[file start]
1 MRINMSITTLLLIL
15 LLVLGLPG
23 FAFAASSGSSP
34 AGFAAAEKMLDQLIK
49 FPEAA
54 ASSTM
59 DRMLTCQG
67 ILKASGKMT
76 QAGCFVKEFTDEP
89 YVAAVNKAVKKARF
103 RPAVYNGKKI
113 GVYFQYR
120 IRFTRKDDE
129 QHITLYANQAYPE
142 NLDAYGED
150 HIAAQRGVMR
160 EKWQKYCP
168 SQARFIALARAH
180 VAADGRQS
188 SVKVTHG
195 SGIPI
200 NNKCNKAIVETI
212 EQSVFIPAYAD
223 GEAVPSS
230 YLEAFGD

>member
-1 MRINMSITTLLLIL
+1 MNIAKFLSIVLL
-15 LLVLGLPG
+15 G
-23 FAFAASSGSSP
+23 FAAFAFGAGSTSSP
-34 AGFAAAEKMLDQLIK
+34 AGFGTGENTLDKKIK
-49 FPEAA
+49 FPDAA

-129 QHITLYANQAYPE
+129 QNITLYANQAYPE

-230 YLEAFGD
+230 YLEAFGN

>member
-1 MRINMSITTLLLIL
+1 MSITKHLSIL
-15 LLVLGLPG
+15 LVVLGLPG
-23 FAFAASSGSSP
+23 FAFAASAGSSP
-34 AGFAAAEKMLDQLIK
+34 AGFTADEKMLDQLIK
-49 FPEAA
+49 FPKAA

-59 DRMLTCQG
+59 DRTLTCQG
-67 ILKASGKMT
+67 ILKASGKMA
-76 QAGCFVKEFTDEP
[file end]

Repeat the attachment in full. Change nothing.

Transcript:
1 MRINMSITTLLLIL
15 LLVLGLPG
23 FAFAASSGSSP
34 AGFAAAEKMLDQLIK
49 FPEAA
54 ASSTM
59 DRMLTCQG
67 ILKASGKMT
76 QAGCFVKEFTDEP
89 YVAAVNKAVKKARF
103 RPAVYNGKKI
113 GVYFQYR
120 IRFTRKDDE
129 QHITLYANQAYPE
142 NLDAYGED
150 HIAAQRGVMR
160 EKWQKYCP
168 SQARFIALARAH
180 VAADGRQS
188 SVKVTHG
195 SGIPI
200 NNKCNKAIVETI
212 EQSVFIPAYAD
223 GEAVPSS
230 YLEAFGD

>member
-1 MRINMSITTLLLIL
+1 MNIAKFLSIVLL
-15 LLVLGLPG
+15 G
-23 FAFAASSGSSP
+23 FAAFAFGAGSTSSP
-34 AGFAAAEKMLDQLIK
+34 AGFGTGENTLDKKIK
-49 FPEAA
+49 FPDAA

-129 QHITLYANQAYPE
+129 QNITLYANQAYPE

-230 YLEAFGD
+230 YLEAFGN

>member
-1 MRINMSITTLLLIL
+1 MSITKHLSIL
-15 LLVLGLPG
+15 LVVLGLPG
-23 FAFAASSGSSP
+23 FAFAASAGSSP
-34 AGFAAAEKMLDQLIK
+34 AGFTADEKMLDQLIK
-49 FPEAA
+49 FPKAA

-59 DRMLTCQG
+59 DRTLTCQG
-67 ILKASGKMT
+67 ILKASGKMA
-76 QAGCFVKEFTDEP